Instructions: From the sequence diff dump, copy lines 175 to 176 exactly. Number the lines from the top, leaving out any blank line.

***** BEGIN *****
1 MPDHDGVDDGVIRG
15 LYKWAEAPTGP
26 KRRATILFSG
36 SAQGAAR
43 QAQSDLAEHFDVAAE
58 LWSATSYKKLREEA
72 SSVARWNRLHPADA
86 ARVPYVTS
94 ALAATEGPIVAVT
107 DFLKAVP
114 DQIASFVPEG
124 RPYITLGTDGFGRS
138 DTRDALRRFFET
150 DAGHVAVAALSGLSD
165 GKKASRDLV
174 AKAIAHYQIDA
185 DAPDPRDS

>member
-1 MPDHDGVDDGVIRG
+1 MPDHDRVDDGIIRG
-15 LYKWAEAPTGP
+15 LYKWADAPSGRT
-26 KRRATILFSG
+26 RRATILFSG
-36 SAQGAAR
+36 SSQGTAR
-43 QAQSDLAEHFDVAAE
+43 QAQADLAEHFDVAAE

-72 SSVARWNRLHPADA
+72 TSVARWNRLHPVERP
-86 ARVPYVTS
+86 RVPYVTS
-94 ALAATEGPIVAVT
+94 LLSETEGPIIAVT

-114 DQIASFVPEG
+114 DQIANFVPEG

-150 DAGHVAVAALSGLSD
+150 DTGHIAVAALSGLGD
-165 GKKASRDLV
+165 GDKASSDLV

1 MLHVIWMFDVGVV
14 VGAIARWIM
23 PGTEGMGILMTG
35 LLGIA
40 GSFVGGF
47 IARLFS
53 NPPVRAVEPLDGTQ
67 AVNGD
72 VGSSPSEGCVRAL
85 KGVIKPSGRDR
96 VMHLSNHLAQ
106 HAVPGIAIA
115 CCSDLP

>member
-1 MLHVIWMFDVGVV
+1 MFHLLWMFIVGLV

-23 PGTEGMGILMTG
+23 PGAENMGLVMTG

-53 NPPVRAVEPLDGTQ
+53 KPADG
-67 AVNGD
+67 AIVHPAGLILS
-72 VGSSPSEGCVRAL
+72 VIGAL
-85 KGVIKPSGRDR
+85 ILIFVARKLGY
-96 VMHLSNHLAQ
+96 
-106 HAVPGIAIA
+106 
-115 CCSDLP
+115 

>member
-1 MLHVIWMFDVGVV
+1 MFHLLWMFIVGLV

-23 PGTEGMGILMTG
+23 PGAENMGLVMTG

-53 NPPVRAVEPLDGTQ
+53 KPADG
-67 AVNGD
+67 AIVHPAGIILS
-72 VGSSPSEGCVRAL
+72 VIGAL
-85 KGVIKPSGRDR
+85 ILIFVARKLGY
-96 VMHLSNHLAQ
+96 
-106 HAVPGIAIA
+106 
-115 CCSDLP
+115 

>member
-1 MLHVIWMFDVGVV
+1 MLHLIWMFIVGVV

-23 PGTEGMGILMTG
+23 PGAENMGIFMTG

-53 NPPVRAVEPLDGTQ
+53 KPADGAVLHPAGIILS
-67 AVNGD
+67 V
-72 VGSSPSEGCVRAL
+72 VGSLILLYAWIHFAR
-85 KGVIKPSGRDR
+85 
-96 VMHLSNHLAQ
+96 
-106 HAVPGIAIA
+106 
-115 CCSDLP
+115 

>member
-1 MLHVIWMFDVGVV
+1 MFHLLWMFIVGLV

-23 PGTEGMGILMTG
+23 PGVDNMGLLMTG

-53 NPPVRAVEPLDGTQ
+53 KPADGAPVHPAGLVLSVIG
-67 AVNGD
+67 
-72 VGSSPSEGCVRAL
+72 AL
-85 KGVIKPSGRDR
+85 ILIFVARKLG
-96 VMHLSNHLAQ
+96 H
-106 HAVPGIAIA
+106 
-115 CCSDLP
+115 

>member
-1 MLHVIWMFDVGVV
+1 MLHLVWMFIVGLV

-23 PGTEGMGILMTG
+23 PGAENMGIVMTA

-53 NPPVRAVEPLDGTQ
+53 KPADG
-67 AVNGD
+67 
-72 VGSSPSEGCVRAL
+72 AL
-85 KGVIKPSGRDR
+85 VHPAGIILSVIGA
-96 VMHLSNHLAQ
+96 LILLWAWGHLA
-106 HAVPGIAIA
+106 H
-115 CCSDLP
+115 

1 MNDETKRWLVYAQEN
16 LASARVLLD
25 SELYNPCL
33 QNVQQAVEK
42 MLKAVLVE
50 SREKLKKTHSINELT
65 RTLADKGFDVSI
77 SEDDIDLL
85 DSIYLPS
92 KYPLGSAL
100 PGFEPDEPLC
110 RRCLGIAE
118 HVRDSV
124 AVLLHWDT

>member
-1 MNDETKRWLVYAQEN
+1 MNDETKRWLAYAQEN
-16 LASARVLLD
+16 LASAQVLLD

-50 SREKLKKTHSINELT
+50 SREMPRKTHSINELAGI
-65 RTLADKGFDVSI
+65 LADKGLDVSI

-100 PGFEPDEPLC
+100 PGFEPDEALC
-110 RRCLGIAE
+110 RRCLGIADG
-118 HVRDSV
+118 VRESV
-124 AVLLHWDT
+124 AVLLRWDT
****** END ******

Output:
+110 RRCLGIADG
-118 HVRDSV